Not trying to make it sound like a Les Paul, but considering the possibility of picking up another RG920 next year, and was wondering how a more vintage sounding pickup would sound in these guitars. I had them in a Les Paul once and thought they sounded killer.
They will be just fine in a superstrat in 2014. Hear me out:
While it's a proven theory that the trusty EMG 81, Duncan Distortion, Duncan JB, and DiMarzio Super Distortion are a good hot pickup for heavy metal in the typical heavy metal superstrat, you can also get heavy sounds from weaker pickups, too.
Other than loading up on the magnet and winds to get more output, you can actually increase sustain with less output and fewer winds and coupled with a powerful amp, you can also get a similar monstrous sound. The overall effect will be the same whether you have a powerful ceramic magnet to get a hot sound or get there by turning up an amp with a weaker pickup with less magnetic pull. Side by side most hard rock classics will sound the same if you put it through a Marshall half stack cranked up.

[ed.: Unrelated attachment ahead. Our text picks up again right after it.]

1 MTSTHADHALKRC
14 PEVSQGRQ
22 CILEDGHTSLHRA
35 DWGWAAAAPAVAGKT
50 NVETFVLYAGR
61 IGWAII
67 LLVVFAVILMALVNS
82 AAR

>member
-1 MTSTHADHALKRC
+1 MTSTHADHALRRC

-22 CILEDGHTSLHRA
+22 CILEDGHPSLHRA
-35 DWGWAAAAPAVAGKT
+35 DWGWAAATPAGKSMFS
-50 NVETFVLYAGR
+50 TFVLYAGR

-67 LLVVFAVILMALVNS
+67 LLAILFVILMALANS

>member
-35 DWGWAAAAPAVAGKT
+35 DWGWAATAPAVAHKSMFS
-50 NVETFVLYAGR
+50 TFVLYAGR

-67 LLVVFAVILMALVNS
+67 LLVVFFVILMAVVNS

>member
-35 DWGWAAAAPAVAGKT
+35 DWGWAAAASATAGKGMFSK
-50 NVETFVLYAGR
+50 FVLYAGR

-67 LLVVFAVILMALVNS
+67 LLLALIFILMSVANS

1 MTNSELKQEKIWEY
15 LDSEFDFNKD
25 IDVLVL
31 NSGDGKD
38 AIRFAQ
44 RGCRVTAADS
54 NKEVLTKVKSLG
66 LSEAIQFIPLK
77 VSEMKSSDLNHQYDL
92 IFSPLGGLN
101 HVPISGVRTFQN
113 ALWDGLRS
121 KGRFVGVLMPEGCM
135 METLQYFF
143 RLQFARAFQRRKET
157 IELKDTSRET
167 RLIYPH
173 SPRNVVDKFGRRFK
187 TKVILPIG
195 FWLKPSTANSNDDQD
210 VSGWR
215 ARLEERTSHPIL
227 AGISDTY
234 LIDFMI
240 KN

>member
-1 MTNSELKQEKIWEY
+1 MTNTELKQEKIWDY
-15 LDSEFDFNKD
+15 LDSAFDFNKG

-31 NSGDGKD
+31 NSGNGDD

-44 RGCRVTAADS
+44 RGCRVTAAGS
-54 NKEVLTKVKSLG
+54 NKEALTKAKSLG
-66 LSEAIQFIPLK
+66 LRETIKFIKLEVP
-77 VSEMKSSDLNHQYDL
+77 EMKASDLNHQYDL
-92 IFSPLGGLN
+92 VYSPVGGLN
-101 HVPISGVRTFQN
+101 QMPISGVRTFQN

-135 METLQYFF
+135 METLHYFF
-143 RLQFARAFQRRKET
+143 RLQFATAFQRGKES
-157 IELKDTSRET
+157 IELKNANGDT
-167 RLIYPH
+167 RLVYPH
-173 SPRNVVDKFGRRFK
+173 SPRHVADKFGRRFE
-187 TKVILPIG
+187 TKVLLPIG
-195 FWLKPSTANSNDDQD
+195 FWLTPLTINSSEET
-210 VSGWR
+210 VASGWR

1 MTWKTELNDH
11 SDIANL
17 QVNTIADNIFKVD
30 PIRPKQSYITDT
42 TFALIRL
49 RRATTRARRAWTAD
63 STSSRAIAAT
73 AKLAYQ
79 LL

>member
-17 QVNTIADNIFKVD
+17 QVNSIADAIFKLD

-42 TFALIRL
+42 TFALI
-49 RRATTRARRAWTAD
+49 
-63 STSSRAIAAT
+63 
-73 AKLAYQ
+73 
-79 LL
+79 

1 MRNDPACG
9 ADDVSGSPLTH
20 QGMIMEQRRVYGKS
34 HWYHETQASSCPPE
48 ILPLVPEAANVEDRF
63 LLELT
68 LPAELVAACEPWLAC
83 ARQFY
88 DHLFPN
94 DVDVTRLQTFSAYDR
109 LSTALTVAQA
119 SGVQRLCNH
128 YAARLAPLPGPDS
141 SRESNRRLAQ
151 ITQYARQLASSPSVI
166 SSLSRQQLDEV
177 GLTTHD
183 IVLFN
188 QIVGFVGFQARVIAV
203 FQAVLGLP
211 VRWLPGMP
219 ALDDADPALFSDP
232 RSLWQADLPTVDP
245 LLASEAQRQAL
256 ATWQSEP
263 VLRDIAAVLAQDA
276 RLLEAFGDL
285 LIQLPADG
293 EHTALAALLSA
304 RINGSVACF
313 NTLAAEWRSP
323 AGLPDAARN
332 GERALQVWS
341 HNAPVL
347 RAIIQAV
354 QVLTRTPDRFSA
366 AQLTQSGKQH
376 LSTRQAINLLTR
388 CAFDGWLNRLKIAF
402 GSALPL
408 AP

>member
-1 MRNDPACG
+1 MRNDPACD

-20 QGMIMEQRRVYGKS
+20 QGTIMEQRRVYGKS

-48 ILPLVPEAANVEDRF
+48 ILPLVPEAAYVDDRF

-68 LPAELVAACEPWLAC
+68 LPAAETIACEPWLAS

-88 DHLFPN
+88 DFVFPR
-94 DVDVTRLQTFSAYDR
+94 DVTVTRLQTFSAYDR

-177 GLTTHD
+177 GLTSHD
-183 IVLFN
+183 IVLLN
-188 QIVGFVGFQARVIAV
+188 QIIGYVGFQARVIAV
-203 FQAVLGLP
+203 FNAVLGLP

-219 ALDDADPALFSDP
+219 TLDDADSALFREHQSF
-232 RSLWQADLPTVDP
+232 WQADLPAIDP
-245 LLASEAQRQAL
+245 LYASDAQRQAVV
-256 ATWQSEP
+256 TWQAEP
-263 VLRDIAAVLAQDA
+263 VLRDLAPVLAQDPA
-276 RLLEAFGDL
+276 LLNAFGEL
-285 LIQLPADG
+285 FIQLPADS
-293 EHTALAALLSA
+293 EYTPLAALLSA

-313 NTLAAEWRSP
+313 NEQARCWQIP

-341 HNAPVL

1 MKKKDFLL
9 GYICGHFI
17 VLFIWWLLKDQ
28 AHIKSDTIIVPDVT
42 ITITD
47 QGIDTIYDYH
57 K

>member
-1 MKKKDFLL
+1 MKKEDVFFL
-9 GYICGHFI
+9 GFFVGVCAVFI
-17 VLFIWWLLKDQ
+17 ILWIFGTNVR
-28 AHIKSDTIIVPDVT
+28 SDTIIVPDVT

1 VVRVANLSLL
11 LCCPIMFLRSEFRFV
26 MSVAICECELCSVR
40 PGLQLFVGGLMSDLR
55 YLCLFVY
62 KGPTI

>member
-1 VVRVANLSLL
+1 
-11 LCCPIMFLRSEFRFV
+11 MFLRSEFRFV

The Duncan alnico pro II has the added benefit of being equally at home in a full hollowbody as the cleans are better than a Duncan Distortion or DiMarzio Super Distortion.
I say go for it unless you have a 20 watt practice amp like me. I also play Marshall stacks (and have access to drummer's 30 guitars ranging from vintage pickups to EMG 81s) so I use the amp to metal anything up as long as it's not a full hollowbody subject to feedback. With big amp, it's just a matter of changing volume settings but you can rock out with a Floyded superstrat and Slash pickups. Trust me, you won't know the difference. Don't listen to any ridiculousness that the Alnicos can't handle modern metal or the high octane Floyds and divebombs. It's a pickup in a solidbody and six strings are being ported into an amp with a speaker and as long as you have enough wattage, the Slash pickups will get you there.
If you don't have enough umph with Slash on Floyds, get the Tube Screamer!